The world economy is truly at a crossroads as recent events bear out. The global trade war has escalated in recent past and its effects have been percolated across the entire global economy. The news is slight better in India as after a period of contraction, the exports exhibited a growth rate of 8.75 per cent in 2018-19 standing at $330.06 billion. This is indeed encouraging.
But, two events in the recent past can have a knock off effect on our exports growth. First, it now appears that India’s existing export incentive scheme will be revamped. The very notion and impression about the word “Incentive“ needs to be corrected. It is basically not subsidy or incentive which the exporters look for. We are to export goods and services and not taxes and duties. Hence it is vital here that whatever changes are being made, they must be made in a manner conducive to offset the cost disadvantages and logistic challenges.
Second, the withdrawal of the Generalized System of Preferences (GSP) by the US will hurt sections of Indian exporters. India must seriously start looking at preferential agreements to ensure that its exports face no tariff barriers for unhindered market presence.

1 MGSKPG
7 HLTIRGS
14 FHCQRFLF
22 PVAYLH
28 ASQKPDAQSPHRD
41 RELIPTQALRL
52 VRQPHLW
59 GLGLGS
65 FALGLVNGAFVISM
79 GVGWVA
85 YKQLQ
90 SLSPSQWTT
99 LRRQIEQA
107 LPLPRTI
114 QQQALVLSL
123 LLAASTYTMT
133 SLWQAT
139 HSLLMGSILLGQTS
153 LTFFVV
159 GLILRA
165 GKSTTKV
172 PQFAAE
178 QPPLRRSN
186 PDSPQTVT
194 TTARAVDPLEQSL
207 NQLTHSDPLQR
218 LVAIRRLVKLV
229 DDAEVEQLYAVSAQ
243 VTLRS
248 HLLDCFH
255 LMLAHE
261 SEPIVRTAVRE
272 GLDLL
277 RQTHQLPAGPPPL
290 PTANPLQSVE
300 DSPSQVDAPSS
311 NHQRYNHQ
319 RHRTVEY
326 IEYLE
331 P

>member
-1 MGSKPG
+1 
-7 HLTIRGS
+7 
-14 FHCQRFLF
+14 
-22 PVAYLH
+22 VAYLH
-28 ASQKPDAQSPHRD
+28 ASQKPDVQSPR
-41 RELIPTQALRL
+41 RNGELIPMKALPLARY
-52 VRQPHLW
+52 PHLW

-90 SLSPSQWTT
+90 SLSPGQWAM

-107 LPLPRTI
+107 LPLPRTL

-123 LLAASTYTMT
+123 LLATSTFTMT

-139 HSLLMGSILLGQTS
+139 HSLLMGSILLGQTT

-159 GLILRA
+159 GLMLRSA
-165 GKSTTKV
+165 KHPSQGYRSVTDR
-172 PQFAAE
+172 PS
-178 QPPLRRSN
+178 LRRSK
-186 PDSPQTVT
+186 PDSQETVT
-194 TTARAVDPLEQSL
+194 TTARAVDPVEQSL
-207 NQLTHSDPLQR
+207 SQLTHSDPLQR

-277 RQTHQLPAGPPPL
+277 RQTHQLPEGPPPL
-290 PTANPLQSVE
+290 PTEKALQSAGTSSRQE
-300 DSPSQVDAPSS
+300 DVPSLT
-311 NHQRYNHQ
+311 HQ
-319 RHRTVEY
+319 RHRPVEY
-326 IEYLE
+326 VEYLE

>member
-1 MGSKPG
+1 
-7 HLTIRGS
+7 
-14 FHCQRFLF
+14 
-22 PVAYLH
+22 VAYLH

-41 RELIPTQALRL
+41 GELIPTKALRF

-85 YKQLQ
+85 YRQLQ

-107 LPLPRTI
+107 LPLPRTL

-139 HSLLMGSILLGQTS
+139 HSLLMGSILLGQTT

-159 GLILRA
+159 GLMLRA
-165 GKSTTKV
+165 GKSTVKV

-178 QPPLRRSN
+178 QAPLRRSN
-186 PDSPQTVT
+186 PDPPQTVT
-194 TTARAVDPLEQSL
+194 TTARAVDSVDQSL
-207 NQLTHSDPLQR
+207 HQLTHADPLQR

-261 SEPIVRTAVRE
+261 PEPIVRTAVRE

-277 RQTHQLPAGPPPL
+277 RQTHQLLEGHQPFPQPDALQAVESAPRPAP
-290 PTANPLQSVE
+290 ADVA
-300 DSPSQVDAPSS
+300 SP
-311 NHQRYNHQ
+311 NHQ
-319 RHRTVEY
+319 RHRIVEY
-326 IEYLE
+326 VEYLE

Along with these measures, the country also must take measures to make exports competitive. Trade facilitation, trade related infrastructure and logistics should be seriously examined and proactive actions and discussions should be fast-tracked to boost our export competitiveness.
Export financing is another vital area which needs clear policy intervention. Despite being identified as a sector for priority lending, its allocation of bank credit has been small and has declined in recent past. This needs to be fixed. With the new government in place, there are various areas in which concrete attention is required. Industry is very optimistic that in the forthcoming budget, and going forward, various challenges facing the exporters will be suitably redressed and concrete action would be taken....